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Entrepreneurial Innovators Who Took It to the Community

November 07, 2000|PATT DIROLL | SPECIAL TO THE TIMES

Five grass-roots entrepreneurs were in the spotlight at the Regent Beverly Wilshire Hotel last Thursday for their innovative solutions to needs in the greater Los Angeles community. This year's recipients of the Visions in Philanthropy Awards, chosen from nearly 100 nominees:

* Robin Keefe and her 15-year-old son Brandon, who have mobilized volunteers to collect and place thousands of books in the hands of Southland children. Their program, BookEnds, began when Brandon asked his third-grade class to collect used books to start a library at Hollygrove, a residential treatment center for children, where his mother served as CEO and board chairman. Over the last seven years, BookEnds has helped to develop 39 libraries, schools and youth organizations. "Everyone has books they've read and outgrown. Why not give them to kids who need them?" said Brandon, whose appearance on "The Oprah Winfrey Show" in October resulted in more than $250,000 worth of new book donations.

* Mollie Lowery, a 20-year social service activist who opened the doors of LAMP in 1985, as a safe haven in the heart of L.A.'s skid row for people struggling with mental illness, addiction and/or HIV and AIDS.

* Debrah Constance, a longtime community volunteer who in 1993 took her severance pay from Jon Douglas Realty to launch A Place Called Home in a South-Central church to provide a place for kids to hang out after school, do homework and be sheltered from a gang-infested environment. Jon Douglas provided the necessary administrative support, and in 1996 the agency was able to move to its own facility, where it now serves more than 3,500 South-Central youths and is nationally recognized for its success in preventing youth violence.

* Joseph Loeb, a computer operator who resolved to help heal his South-Central neighborhood following the 1992 riots. He sold his car, turned his garage into a 12-station computer classroom and taught computer skills to more than 300 people in the area. That's how Breaking Away Technologies began. And with support from Biola University, Microsoft and USC, his firm has set up more than 200 computer labs for other organizations, including LAMP. "Whenever you have something in your spirit that you absolutely have to do," said Loeb, "go for it, and you'll be amazed at what will happen."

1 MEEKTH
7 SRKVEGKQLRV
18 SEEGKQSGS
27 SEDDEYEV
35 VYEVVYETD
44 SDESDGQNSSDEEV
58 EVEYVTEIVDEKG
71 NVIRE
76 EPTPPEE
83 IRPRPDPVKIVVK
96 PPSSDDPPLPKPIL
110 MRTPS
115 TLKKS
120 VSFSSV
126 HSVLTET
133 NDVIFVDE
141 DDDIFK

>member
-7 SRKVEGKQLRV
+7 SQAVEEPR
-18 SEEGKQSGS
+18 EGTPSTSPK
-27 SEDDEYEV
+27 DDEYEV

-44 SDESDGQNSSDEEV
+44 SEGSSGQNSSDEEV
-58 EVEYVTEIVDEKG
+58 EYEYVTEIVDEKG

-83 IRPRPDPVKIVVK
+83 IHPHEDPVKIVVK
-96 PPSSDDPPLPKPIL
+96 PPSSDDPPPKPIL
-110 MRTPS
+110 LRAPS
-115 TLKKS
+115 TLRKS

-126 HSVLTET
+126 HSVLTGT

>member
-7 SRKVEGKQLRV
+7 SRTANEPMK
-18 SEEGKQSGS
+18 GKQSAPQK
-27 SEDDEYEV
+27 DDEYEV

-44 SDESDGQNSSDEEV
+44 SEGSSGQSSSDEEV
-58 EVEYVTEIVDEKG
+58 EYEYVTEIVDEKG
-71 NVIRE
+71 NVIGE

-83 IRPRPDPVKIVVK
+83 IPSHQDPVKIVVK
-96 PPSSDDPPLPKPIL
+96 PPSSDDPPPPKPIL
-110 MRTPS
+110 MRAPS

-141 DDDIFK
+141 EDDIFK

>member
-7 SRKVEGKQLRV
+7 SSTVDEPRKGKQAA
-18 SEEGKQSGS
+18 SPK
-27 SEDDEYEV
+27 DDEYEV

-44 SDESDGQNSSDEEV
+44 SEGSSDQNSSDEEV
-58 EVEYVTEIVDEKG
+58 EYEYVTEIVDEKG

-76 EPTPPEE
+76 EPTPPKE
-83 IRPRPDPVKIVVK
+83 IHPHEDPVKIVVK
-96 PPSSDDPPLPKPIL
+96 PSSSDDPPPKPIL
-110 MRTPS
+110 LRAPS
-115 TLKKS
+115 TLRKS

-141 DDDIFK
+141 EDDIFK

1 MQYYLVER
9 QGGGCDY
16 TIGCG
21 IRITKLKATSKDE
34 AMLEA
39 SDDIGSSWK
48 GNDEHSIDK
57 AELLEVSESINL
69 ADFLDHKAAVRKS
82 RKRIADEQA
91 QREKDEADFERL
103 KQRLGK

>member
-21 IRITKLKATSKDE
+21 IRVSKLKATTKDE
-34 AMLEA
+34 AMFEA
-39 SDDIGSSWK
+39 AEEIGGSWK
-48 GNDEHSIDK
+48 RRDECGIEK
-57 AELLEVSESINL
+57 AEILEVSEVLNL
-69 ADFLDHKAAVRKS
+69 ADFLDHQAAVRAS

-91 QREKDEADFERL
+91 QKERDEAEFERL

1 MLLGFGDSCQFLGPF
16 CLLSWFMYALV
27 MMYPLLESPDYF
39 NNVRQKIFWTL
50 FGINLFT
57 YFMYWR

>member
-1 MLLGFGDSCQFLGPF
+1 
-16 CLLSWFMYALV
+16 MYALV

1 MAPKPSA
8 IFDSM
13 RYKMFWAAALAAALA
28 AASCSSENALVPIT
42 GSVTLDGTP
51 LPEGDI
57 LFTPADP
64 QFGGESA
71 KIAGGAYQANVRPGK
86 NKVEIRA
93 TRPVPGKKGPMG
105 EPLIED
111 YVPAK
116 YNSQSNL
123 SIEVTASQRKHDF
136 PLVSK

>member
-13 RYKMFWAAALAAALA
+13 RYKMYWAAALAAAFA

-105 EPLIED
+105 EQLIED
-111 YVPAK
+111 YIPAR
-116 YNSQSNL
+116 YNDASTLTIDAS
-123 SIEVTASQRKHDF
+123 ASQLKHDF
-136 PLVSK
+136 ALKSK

The awards are sponsored by the L.A. law firm Freeman, Freeman & Smiley Foundation for Philanthropy in collaboration with the California Community Foundation, the Jewish Community Foundation and Northern Trust.

"We owe these folks," said founding partner Douglas K. Freeman in presenting the awards. "Because they have made this community so much better, one life at a time."

*

Three weeks after her wedding, Marcia Wallace a.k.a. "Carol," the irreverent secretary on "The Bob Newhart Show," was diagnosed with breast cancer. That was 15 years ago, and thanks to early detection and an immediate lumpectomy, she's not only cancer-free, but also has become a militant spokeswoman for breast cancer awareness.

On Wednesday, she shared her birthday along with her wit and wisdom with 400 at the Wellness Community-Foothills' annual luncheon, chaired by Nell Wilson, at Pasadena's Ritz-Carlton, Huntington Hotel. "Don't just look for lumps," she told us. "Watch for any changes in the breast. If you do face surgery, don't get talked into a mastectomy, if you have the option of a lumpectomy. It's your choice. Above all, maintain a positive outlook; take someone with you for the consultation. You can't process information properly when you're scared to death."

*

Philanthropist Cynthia Palmer Gershman loves show business. So much so, she isn't above a little polite blackmail. A few years back, when a white Rolls-Royce Corniche was needed for a film, she lent hers in return for a small part. Thus began a serious new career for the widow of Beverly Hills builder Hal Gershman. To date, she's appeared in four films, including "The Last Producer" with Bert Reynolds, in which she plays Maude Chasen. When she isn't acting, she's helping actors in need.

Gershman didn't hesitate to write a check to fully underwrite last Saturday's centennial tribute to composer Kurt Weill, co-sponsored by STAGE (Southland Theatre Artists Goodwill Event) to benefit the Actors Fund of America. "To paraphrase a Kurt Weill song," said event chairman Dale Olson, "Cynthia is making the fund's 'ship come in.' She's truly our angel, and she's having the time of her life!"

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